Chapter

Crime and Impunity

Hyman Gross

in Crime and Punishment

Published in print January 2012 | ISBN: 9780199644711
Published online May 2012 | e-ISBN: 9780191738944 | DOI: http://dx.doi.org/10.1093/acprof:oso/9780199644711.003.0001
Crime and Impunity

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This chapter explores the notions of crime and impunity. Criminal punishment is a terrible source of human misery. Thus, its reduction represents moral progress, and it should be carried on generally at the lowest level at which it can still be effective in playing its part in preventing the evils of impunity. It does seem unthinkable that we should ever find ourselves able to tolerate universal impunity and do away altogether with punishment for crime. There is also the need to maintain the dread that allows the law-abiding to remain that way, and that ensures that a police presence does have an inhibiting effect. The total abolition of punishment is neither a prospect to be feared nor a cause to be devoted to. Punishment striking terror in the hearts of would-be offenders must be recognized as the nonsense it is and abandoned, along with appetites for revenge and expressions of moral superiority advanced in the name of justice.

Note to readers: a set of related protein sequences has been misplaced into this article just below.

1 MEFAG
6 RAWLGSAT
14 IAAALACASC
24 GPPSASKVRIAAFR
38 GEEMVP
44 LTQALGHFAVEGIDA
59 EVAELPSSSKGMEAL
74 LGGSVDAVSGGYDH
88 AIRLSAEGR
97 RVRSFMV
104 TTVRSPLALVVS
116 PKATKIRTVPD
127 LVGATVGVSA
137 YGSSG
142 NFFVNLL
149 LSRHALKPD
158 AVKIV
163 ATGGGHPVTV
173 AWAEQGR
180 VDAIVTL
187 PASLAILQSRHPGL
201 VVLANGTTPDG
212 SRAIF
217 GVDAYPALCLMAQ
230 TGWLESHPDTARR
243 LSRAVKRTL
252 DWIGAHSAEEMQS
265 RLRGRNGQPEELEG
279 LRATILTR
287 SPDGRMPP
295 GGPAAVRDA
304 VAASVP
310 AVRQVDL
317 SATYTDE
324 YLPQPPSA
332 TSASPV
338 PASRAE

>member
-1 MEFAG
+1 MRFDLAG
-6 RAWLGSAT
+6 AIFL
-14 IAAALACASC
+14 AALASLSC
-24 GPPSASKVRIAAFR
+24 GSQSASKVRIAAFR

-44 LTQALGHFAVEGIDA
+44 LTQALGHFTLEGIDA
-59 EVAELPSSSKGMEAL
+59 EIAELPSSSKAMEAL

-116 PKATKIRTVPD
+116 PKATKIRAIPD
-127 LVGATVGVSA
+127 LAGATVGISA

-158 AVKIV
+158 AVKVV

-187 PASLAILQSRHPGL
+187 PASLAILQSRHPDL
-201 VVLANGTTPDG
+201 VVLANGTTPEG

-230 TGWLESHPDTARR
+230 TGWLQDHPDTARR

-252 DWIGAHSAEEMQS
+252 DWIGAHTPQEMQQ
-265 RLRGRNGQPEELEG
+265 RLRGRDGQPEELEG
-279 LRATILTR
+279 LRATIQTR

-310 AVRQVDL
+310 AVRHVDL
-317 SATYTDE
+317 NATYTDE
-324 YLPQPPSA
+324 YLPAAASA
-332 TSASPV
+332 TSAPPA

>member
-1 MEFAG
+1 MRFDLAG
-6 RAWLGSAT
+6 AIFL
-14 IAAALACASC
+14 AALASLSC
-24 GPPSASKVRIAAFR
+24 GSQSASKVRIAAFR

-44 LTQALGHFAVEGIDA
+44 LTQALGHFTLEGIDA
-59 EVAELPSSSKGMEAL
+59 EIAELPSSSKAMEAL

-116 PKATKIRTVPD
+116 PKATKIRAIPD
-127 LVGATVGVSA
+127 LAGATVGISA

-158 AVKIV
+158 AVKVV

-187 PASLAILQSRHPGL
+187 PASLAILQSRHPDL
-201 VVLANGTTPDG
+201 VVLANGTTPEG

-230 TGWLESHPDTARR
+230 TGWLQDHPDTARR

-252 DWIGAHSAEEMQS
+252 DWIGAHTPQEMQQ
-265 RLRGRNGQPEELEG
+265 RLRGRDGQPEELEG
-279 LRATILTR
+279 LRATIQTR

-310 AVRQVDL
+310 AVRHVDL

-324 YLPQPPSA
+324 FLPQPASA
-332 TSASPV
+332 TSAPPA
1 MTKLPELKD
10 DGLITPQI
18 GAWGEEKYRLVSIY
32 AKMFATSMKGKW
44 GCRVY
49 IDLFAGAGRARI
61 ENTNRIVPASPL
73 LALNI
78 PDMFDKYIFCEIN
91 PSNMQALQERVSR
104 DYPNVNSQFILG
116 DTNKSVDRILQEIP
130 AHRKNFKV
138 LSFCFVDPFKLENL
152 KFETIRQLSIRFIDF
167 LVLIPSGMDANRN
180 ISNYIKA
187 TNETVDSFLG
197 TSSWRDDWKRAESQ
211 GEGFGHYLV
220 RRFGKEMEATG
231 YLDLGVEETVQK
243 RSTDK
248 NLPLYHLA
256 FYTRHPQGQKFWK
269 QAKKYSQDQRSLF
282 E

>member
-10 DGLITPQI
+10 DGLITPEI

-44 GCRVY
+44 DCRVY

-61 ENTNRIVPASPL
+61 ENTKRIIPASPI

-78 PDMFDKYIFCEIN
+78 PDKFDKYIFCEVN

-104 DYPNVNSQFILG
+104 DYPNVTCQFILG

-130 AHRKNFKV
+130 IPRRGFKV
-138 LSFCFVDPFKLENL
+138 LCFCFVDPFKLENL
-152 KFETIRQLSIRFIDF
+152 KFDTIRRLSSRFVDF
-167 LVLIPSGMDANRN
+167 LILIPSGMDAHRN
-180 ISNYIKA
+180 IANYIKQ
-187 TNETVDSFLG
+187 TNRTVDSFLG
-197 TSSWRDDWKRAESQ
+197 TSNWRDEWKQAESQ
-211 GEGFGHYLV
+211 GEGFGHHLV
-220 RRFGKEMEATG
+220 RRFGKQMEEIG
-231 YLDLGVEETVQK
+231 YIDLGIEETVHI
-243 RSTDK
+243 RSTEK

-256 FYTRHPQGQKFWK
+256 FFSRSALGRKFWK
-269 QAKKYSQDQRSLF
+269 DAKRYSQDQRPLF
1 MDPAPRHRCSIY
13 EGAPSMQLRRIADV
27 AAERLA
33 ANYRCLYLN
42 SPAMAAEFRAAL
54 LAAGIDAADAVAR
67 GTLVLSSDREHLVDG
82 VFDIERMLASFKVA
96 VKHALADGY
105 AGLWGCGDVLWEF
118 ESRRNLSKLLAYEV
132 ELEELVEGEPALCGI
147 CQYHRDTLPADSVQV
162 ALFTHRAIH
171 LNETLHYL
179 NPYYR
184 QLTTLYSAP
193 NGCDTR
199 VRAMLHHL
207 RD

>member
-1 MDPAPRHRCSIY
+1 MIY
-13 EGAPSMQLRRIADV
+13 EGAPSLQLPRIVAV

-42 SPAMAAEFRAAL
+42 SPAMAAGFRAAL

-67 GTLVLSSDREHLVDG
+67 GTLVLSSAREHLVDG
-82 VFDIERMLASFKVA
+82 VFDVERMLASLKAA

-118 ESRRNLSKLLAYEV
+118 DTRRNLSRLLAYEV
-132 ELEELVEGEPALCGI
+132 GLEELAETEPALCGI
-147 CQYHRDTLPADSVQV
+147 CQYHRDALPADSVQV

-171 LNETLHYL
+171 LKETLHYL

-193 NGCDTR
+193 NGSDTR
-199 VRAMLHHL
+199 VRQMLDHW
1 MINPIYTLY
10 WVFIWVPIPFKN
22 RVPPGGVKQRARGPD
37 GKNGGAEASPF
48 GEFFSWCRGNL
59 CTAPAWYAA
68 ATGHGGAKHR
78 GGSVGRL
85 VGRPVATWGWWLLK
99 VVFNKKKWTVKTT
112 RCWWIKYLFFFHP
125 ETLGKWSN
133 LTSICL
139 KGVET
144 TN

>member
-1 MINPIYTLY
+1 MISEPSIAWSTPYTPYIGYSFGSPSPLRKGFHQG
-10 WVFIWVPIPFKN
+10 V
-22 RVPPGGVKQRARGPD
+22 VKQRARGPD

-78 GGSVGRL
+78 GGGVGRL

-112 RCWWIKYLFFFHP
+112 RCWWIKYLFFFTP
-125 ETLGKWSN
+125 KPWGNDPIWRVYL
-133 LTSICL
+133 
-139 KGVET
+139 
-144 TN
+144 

Keywords: criminal punishment; crime; criminal offenders; justice

Chapter.  2328 words. 

Subjects: Criminal Law

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